Figure. This patient had chronic blepharitis and meibomian gland dysfunction with acute bacterial conjunctivitis. Note the inflamed and edematous lid with mucopurulent discharge.

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Figure. This patient had chronic blepharitis and meibomian gland dysfunction with acute bacterial conjunctivitis. Note the inflamed and edematous lid with mucopurulent discharge.


Palpable ipsilateral preauricular or submandibular lymphadenopathy is common among patients with viral conjunctivitis, and these signs can aid differentiation from bacterial conjunctivitis (Figure). Point-of-care diagnostics are also useful for confirming a viral etiology in the office at the time of examination. These tests take approximately 2 minutes to perform and provide accurate results in about 10 minutes. See Signs and Symptoms for other helpful diagnostic information.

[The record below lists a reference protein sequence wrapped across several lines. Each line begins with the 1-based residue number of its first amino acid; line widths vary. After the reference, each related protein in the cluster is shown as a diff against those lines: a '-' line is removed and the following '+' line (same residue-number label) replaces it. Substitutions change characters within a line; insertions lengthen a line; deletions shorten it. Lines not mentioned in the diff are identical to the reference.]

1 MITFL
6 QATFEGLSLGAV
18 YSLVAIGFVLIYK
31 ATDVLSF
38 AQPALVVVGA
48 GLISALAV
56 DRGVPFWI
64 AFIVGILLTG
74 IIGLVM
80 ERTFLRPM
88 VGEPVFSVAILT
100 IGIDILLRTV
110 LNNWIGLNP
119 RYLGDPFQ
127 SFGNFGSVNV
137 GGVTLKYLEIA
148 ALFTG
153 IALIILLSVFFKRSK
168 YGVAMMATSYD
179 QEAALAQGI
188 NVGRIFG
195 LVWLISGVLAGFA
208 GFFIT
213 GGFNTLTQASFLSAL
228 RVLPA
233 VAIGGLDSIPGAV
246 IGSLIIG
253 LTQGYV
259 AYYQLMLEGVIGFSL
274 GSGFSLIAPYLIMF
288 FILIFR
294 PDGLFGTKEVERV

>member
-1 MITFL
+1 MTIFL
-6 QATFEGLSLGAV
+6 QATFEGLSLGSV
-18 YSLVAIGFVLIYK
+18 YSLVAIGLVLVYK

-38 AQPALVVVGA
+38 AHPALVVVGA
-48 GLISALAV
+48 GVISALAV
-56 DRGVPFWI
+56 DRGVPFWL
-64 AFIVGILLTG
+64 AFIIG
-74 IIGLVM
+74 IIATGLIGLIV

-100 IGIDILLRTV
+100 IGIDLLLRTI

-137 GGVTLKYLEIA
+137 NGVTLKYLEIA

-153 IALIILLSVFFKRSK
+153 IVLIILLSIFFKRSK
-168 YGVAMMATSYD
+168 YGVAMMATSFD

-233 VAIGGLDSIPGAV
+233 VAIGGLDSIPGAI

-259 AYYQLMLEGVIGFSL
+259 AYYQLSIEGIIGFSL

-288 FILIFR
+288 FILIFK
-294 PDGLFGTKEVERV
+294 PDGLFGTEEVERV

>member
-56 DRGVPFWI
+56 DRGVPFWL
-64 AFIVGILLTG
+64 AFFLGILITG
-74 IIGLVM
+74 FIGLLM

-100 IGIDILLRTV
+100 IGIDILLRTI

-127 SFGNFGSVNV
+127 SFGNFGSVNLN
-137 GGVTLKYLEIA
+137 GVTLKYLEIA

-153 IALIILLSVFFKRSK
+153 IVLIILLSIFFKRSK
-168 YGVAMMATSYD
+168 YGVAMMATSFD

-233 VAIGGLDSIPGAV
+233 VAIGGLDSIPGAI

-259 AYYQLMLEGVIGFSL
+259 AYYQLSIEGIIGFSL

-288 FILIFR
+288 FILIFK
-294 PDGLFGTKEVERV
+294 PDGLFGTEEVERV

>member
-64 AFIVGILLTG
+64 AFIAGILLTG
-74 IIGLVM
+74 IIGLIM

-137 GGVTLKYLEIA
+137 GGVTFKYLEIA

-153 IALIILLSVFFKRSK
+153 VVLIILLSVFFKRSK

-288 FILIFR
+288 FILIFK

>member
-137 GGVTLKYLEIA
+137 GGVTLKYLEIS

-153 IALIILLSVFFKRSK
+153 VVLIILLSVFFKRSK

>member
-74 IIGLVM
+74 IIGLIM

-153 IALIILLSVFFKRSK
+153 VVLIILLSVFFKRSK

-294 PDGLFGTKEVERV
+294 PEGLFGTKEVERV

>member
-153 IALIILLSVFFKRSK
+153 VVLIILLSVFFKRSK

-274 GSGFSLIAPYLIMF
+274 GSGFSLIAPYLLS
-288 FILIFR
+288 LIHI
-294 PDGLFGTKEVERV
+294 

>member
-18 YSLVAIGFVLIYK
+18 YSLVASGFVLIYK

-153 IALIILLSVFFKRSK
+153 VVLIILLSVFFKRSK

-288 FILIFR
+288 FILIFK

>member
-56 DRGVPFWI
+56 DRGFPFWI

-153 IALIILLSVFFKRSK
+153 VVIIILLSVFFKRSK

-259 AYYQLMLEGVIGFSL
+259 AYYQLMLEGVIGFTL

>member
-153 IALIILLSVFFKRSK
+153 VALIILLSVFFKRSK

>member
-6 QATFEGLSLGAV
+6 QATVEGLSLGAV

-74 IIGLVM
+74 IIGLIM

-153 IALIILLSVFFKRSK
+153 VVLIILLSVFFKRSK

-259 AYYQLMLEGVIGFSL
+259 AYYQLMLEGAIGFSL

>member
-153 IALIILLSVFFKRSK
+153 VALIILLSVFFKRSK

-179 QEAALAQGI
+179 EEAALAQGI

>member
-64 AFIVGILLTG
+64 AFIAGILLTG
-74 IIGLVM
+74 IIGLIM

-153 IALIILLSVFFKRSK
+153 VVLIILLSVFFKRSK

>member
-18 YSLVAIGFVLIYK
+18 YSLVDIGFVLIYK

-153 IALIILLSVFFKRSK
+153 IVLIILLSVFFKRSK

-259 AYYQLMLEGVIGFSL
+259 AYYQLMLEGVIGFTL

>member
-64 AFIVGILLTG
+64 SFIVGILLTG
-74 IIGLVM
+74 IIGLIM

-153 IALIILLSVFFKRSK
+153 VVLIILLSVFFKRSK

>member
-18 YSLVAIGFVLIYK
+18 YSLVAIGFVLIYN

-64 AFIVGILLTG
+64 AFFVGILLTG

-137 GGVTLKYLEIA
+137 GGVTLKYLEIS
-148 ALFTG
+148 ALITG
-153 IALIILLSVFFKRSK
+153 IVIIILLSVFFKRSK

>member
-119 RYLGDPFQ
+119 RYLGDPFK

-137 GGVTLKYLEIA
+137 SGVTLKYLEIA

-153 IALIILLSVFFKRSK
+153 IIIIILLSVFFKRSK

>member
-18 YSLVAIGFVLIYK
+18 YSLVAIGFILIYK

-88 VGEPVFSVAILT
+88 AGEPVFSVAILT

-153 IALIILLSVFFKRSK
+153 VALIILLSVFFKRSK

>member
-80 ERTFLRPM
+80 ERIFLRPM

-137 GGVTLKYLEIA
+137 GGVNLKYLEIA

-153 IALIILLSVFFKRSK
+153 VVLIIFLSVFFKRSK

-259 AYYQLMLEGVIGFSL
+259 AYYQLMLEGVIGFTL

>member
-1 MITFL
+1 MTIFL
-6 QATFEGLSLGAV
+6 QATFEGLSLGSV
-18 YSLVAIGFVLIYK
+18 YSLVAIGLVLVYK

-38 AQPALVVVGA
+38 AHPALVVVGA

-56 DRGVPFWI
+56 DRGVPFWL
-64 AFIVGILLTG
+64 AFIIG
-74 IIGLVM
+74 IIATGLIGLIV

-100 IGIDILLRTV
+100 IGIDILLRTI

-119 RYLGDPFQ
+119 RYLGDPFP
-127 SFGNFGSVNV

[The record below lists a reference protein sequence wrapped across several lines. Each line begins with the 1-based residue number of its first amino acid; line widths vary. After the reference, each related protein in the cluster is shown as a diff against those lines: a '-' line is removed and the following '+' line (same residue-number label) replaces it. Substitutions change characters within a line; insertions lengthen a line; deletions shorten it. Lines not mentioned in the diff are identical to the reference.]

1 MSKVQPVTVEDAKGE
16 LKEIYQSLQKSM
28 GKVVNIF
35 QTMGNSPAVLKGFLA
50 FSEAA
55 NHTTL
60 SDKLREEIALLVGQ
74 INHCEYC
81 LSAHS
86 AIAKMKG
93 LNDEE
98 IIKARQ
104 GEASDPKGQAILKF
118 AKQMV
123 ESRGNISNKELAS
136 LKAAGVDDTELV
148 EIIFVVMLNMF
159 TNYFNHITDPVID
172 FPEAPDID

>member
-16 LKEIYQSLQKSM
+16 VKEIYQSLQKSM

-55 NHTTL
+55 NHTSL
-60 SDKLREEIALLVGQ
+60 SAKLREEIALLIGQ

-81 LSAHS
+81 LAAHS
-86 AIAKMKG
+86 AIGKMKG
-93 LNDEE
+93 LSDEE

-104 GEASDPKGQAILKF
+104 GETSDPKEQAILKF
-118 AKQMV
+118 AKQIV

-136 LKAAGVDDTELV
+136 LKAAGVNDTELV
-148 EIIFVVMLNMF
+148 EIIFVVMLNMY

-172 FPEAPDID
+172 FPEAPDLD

• Conjunctival edema
  • Inflammation
  • Hyperemia
  • Lid edema
  • Periorbital edema
  • Subepithelial infiltrates
  • Conjunctival injection
  • Superior petechial hemorrhages
  • Red eye
  • Excessive tearing
  • Serous discharge
  • Acute onset of tearing
  • Irritated eye
  • Foreign body sensation
  • Itching
  • Burning
  • Decreased vision
  • Sensitivity to light
  • Decreased contact lens wear time and decreased comfort

Patients with a noninfectious form of conjunctivitis (and their parents) can return to the office or school. Those with infectious conjunctivitis are considered contagious when their eye is inflamed and there is serous discharge. These individuals can shed and transmit the virus for up to 16 days after the onset of symptoms.


Palliative treatment has been the mainstay of care for viral conjunctivitis for decades. It typically consists of cool compresses, artificial tears, over-the-counter vasoconstrictors, or prescription topical steroids to alleviate signs and symptoms.